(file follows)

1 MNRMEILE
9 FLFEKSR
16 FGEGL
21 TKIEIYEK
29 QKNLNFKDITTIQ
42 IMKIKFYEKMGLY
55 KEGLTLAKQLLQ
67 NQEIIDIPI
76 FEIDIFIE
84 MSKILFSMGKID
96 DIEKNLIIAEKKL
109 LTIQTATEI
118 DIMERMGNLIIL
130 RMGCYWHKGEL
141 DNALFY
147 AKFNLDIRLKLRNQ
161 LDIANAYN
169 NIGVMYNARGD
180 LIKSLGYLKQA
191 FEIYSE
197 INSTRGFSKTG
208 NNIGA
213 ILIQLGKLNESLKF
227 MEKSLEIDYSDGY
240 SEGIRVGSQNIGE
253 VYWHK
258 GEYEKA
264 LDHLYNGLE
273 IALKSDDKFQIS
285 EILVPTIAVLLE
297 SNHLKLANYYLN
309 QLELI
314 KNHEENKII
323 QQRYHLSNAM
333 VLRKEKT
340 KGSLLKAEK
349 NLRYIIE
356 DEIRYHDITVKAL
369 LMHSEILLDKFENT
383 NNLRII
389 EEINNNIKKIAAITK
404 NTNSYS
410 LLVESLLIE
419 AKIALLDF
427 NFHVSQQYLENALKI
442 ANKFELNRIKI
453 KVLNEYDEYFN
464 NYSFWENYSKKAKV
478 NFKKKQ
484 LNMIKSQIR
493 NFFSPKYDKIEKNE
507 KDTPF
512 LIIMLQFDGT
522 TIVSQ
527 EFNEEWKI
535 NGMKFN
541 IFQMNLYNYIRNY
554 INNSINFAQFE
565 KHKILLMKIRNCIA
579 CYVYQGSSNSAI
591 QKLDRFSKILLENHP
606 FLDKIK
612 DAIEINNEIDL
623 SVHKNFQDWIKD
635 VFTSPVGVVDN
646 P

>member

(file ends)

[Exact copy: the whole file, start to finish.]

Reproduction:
1 MNRMEILE
9 FLFEKSR
16 FGEGL
21 TKIEIYEK
29 QKNLNFKDITTIQ
42 IMKIKFYEKMGLY
55 KEGLTLAKQLLQ
67 NQEIIDIPI
76 FEIDIFIE
84 MSKILFSMGKID
96 DIEKNLIIAEKKL
109 LTIQTATEI
118 DIMERMGNLIIL
130 RMGCYWHKGEL
141 DNALFY
147 AKFNLDIRLKLRNQ
161 LDIANAYN
169 NIGVMYNARGD
180 LIKSLGYLKQA
191 FEIYSE
197 INSTRGFSKTG
208 NNIGA
213 ILIQLGKLNESLKF
227 MEKSLEIDYSDGY
240 SEGIRVGSQNIGE
253 VYWHK
258 GEYEKA
264 LDHLYNGLE
273 IALKSDDKFQIS
285 EILVPTIAVLLE
297 SNHLKLANYYLN
309 QLELI
314 KNHEENKII
323 QQRYHLSNAM
333 VLRKEKT
340 KGSLLKAEK
349 NLRYIIE
356 DEIRYHDITVKAL
369 LMHSEILLDKFENT
383 NNLRII
389 EEINNNIKKIAAITK
404 NTNSYS
410 LLVESLLIE
419 AKIALLDF
427 NFHVSQQYLENALKI
442 ANKFELNRIKI
453 KVLNEYDEYFN
464 NYSFWENYSKKAKV
478 NFKKKQ
484 LNMIKSQIR
493 NFFSPKYDKIEKNE
507 KDTPF
512 LIIMLQFDGT
522 TIVSQ
527 EFNEEWKI
535 NGMKFN
541 IFQMNLYNYIRNY
554 INNSINFAQFE
565 KHKILLMKIRNCIA
579 CYVYQGSSNSAI
591 QKLDRFSKILLENHP
606 FLDKIK
612 DAIEINNEIDL
623 SVHKNFQDWIKD
635 VFTSPVGVVDN
646 P

>member